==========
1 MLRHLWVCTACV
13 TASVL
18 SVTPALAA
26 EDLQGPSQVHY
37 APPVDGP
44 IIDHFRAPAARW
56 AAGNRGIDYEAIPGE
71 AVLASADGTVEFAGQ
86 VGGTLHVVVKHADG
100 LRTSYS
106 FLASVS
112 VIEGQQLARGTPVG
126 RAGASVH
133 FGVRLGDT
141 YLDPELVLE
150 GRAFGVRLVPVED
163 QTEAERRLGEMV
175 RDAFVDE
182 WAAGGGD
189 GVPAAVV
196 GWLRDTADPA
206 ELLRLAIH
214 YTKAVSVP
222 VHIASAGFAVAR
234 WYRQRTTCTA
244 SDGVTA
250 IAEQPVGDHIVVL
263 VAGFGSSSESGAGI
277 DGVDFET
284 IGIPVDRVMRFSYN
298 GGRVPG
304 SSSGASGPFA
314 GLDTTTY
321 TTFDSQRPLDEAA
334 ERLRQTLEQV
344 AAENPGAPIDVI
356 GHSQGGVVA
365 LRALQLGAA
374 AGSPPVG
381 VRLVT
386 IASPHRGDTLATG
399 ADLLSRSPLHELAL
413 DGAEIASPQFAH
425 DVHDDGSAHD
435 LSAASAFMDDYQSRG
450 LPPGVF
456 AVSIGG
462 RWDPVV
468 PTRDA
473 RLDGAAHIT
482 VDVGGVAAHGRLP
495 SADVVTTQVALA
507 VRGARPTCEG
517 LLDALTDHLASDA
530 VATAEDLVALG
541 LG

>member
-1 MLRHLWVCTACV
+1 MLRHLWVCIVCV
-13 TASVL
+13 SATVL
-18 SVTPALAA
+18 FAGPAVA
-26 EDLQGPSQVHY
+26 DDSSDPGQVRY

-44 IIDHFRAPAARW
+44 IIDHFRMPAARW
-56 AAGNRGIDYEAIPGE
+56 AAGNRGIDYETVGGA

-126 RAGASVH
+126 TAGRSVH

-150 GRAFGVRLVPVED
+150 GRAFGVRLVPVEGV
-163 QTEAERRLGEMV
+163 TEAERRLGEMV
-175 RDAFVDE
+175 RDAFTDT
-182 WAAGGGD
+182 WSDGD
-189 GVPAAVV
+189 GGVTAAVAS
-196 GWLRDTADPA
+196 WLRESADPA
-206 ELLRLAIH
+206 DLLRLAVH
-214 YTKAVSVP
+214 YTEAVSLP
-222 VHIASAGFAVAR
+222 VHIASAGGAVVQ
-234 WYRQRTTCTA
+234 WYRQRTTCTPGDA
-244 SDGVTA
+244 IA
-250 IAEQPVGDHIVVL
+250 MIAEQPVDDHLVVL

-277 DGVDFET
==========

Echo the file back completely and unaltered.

1 MLRHLWVCTACV
13 TASVL
18 SVTPALAA
26 EDLQGPSQVHY
37 APPVDGP
44 IIDHFRAPAARW
56 AAGNRGIDYEAIPGE
71 AVLASADGTVEFAGQ
86 VGGTLHVVVKHADG
100 LRTSYS
106 FLASVS
112 VIEGQQLARGTPVG
126 RAGASVH
133 FGVRLGDT
141 YLDPELVLE
150 GRAFGVRLVPVED
163 QTEAERRLGEMV
175 RDAFVDE
182 WAAGGGD
189 GVPAAVV
196 GWLRDTADPA
206 ELLRLAIH
214 YTKAVSVP
222 VHIASAGFAVAR
234 WYRQRTTCTA
244 SDGVTA
250 IAEQPVGDHIVVL
263 VAGFGSSSESGAGI
277 DGVDFET
284 IGIPVDRVMRFSYN
298 GGRVPG
304 SSSGASGPFA
314 GLDTTTY
321 TTFDSQRPLDEAA
334 ERLRQTLEQV
344 AAENPGAPIDVI
356 GHSQGGVVA
365 LRALQLGAA
374 AGSPPVG
381 VRLVT
386 IASPHRGDTLATG
399 ADLLSRSPLHELAL
413 DGAEIASPQFAH
425 DVHDDGSAHD
435 LSAASAFMDDYQSRG
450 LPPGVF
456 AVSIGG
462 RWDPVV
468 PTRDA
473 RLDGAAHIT
482 VDVGGVAAHGRLP
495 SADVVTTQVALA
507 VRGARPTCEG
517 LLDALTDHLASDA
530 VATAEDLVALG
541 LG

>member
-1 MLRHLWVCTACV
+1 MLRHLWVCIVCV
-13 TASVL
+13 SATVL
-18 SVTPALAA
+18 FAGPAVA
-26 EDLQGPSQVHY
+26 DDSSDPGQVRY

-44 IIDHFRAPAARW
+44 IIDHFRMPAARW
-56 AAGNRGIDYEAIPGE
+56 AAGNRGIDYETVGGA

-126 RAGASVH
+126 TAGRSVH

-150 GRAFGVRLVPVED
+150 GRAFGVRLVPVEGV
-163 QTEAERRLGEMV
+163 TEAERRLGEMV
-175 RDAFVDE
+175 RDAFTDT
-182 WAAGGGD
+182 WSDGD
-189 GVPAAVV
+189 GGVTAAVAS
-196 GWLRDTADPA
+196 WLRESADPA
-206 ELLRLAIH
+206 DLLRLAVH
-214 YTKAVSVP
+214 YTEAVSLP
-222 VHIASAGFAVAR
+222 VHIASAGGAVVQ
-234 WYRQRTTCTA
+234 WYRQRTTCTPGDA
-244 SDGVTA
+244 IA
-250 IAEQPVGDHIVVL
+250 MIAEQPVDDHLVVL

-277 DGVDFET